This is what some men do when their country tells them they are not wanted.
When the United States entered World War 1 in April 1917, many African-American men wanted to enlist. But when they tried to sign up in the regular army, they were segregated into a separate unit, the 369th Infantry Regiment, at Camp Whitman, New York. Here they learned basic military procedures. After that, they were sent to Spartanburg, South Carolina for combat training. When they arrived in the south, they endured extreme racism and were refused service at the local stores. The 369th suffered through all these indignities, trained diligently, and finally, two days after Christmas, 1917, they embarked for Europe.
When they arrived in Europe, they found that they were unwanted; white soldiers in the American and British armies refused to fight alongside black men. The 369th was shunted off to non-combat labor duties. But soon after, the French – who were more open minded and in dire need of reinforcements – offered to take them in. An arrangement was made, and the 369th was packed off to join the French army’s 16th Division. They were given French helmets, rifles, and pouches, but kept their American uniforms.
They called themselves the Black Rattlers; the French called them the Men of Bronze. But it was the enemy who would give them their enduring nickname. When the 369th finally reached the front and started fighting, the Germans quickly learned to fear the soldiers they called the Harlem Hellfighters.
They made an impact immediately. In one of their earliest battles, in April 1918, two Harlem Hellfighters named Henry Lincoln Johnson and Needham Roberts took on a 24-man German patrol, until they ran out of ammunition and fought on, armed only with the butts of their rifles and a bolo knife. In July and August, in the Second Battle of the Marne, the Harlem Hellfighters turned back a German offensive and triggered a devastating allied counterattack. In September, they surged forward into the Argonne Forest, advanced 14 kilometers through heavy fire, and captured the important village of Sechault. In November, as the final German defenses were collapsing, the Harlem Hellfighters were the first American soldiers to reach the Rhine. Germany surrendered on November 11.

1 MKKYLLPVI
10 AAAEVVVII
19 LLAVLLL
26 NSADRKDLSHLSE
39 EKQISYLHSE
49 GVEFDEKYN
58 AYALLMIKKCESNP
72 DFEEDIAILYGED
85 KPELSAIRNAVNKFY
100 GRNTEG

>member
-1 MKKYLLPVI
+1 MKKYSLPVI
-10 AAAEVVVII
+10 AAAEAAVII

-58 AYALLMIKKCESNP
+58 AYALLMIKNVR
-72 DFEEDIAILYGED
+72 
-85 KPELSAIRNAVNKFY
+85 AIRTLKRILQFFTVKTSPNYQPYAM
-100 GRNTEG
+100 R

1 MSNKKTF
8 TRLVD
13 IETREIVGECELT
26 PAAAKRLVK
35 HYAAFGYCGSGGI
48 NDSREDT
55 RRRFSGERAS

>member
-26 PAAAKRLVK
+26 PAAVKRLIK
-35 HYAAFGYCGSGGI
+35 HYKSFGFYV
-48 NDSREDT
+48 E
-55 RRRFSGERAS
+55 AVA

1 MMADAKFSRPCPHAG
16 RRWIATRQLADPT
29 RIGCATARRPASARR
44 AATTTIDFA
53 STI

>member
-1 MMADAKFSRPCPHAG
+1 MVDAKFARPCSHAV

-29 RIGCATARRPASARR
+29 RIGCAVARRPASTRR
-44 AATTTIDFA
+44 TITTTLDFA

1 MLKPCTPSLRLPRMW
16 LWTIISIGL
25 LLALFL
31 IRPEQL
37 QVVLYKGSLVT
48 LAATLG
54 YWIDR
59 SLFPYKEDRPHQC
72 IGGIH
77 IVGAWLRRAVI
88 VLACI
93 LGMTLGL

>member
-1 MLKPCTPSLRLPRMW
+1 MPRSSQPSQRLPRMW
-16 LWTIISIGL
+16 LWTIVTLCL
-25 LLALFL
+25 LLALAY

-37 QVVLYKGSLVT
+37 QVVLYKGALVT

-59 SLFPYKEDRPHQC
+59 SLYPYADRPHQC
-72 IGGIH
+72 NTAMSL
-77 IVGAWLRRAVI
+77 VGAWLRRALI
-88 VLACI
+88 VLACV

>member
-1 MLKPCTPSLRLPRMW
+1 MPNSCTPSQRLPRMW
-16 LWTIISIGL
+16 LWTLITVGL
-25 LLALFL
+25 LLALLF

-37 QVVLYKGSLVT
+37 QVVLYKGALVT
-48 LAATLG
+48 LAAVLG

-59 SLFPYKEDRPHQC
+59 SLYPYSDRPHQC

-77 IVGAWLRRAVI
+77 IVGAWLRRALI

Of all the units that served in World War 1, the Harlem Hellfighters served the longest tour – six months of continual service. Through that period they suffered over 1500 casualties but never lost one foot of ground, never had a man taken prisoner, and achieved every single battle objective save one.
The French certainly appreciated them. The Harlem Hellfighters received over 100 individual honors from the French government. Private Johnson was the first American to win the Croix de Guerre, for extraordinary valor. And the regiment received a unit Croix de Guerre with Silver Star, for the taking of Sechault.
They returned to the United States in February, 1919, the first New York unit to arrive in New York City. And when they arrived. they finally received the recognition they had earned. Thousands of New Yorkers lined the streets as the Harlem Hellfighters, led by their own regimental jazz band, marched from Washington Square Park, up Fifth Avenue and into the heart of Harlem.
It was a defining moment for racial justice that reverberated for decades. And it was a hard-earned victory, won by one of the greatest fighting forces in American history.